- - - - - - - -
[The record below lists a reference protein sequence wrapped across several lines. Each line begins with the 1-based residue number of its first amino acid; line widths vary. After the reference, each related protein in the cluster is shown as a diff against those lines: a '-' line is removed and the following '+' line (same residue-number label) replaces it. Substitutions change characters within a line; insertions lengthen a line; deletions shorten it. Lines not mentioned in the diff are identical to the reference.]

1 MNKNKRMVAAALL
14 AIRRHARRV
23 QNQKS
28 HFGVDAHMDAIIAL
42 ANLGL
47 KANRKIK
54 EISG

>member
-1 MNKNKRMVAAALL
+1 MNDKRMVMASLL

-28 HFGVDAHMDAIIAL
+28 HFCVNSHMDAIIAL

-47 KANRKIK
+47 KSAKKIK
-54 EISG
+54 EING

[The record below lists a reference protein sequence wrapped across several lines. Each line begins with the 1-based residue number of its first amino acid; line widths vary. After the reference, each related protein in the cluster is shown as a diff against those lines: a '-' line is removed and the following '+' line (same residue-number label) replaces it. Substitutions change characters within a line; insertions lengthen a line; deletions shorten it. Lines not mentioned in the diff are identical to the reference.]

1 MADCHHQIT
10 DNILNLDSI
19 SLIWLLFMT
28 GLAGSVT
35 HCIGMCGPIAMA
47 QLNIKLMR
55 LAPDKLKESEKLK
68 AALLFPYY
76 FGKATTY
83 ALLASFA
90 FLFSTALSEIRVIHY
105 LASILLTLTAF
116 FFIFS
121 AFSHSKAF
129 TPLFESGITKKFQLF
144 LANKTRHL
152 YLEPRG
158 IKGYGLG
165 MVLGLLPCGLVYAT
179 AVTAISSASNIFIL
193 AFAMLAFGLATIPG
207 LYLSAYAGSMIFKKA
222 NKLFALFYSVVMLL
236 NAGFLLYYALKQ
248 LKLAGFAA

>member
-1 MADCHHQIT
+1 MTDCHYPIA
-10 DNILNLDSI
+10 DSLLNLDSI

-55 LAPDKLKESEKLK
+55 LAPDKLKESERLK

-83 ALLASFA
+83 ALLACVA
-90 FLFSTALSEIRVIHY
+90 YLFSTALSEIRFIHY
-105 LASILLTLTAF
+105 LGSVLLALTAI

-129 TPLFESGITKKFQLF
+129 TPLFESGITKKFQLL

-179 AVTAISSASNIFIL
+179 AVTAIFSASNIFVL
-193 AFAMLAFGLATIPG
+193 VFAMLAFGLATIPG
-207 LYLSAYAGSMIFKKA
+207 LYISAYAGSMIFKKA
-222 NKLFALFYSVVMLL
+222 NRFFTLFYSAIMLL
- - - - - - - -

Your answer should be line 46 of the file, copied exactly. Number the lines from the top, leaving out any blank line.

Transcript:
+1 MTDCHYPIA